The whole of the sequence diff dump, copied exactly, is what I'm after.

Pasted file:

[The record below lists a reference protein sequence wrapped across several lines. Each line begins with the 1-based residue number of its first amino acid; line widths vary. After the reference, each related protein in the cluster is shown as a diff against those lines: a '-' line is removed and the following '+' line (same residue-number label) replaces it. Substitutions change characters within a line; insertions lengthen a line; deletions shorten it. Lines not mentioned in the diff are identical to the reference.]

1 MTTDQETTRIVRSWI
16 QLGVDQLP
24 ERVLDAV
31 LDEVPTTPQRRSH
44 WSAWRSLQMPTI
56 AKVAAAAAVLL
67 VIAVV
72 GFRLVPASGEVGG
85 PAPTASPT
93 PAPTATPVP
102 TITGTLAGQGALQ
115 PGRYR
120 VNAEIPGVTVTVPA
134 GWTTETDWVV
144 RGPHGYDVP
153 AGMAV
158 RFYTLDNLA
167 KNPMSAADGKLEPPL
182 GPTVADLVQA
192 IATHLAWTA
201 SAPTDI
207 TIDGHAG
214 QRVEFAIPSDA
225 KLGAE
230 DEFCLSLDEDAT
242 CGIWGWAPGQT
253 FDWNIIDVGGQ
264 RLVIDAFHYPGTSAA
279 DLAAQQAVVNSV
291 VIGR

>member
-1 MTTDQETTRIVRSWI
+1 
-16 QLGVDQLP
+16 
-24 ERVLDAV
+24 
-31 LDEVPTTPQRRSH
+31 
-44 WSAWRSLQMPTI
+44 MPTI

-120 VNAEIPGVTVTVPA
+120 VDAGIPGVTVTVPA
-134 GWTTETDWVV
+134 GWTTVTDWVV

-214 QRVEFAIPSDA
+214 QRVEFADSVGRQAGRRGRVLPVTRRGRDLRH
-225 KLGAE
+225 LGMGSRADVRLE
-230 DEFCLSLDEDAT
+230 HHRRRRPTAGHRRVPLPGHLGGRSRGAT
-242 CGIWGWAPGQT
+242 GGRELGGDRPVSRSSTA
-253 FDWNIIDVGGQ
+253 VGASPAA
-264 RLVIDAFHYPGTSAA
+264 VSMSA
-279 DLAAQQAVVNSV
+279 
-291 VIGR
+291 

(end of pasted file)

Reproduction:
[The record below lists a reference protein sequence wrapped across several lines. Each line begins with the 1-based residue number of its first amino acid; line widths vary. After the reference, each related protein in the cluster is shown as a diff against those lines: a '-' line is removed and the following '+' line (same residue-number label) replaces it. Substitutions change characters within a line; insertions lengthen a line; deletions shorten it. Lines not mentioned in the diff are identical to the reference.]

1 MTTDQETTRIVRSWI
16 QLGVDQLP
24 ERVLDAV
31 LDEVPTTPQRRSH
44 WSAWRSLQMPTI
56 AKVAAAAAVLL
67 VIAVV
72 GFRLVPASGEVGG
85 PAPTASPT
93 PAPTATPVP
102 TITGTLAGQGALQ
115 PGRYR
120 VNAEIPGVTVTVPA
134 GWTTETDWVV
144 RGPHGYDVP
153 AGMAV
158 RFYTLDNLA
167 KNPMSAADGKLEPPL
182 GPTVADLVQA
192 IATHLAWTA
201 SAPTDI
207 TIDGHAG
214 QRVEFAIPSDA
225 KLGAE
230 DEFCLSLDEDAT
242 CGIWGWAPGQT
253 FDWNIIDVGGQ
264 RLVIDAFHYPGTSAA
279 DLAAQQAVVNSV
291 VIGR

>member
-1 MTTDQETTRIVRSWI
+1 
-16 QLGVDQLP
+16 
-24 ERVLDAV
+24 
-31 LDEVPTTPQRRSH
+31 
-44 WSAWRSLQMPTI
+44 MPTI

-120 VNAEIPGVTVTVPA
+120 VDAGIPGVTVTVPA
-134 GWTTETDWVV
+134 GWTTVTDWVV

-214 QRVEFAIPSDA
+214 QRVEFADSVGRQAGRRGRVLPVTRRGRDLRH
-225 KLGAE
+225 LGMGSRADVRLE
-230 DEFCLSLDEDAT
+230 HHRRRRPTAGHRRVPLPGHLGGRSRGAT
-242 CGIWGWAPGQT
+242 GGRELGGDRPVSRSSTA
-253 FDWNIIDVGGQ
+253 VGASPAA
-264 RLVIDAFHYPGTSAA
+264 VSMSA
-279 DLAAQQAVVNSV
+279 
-291 VIGR
+291 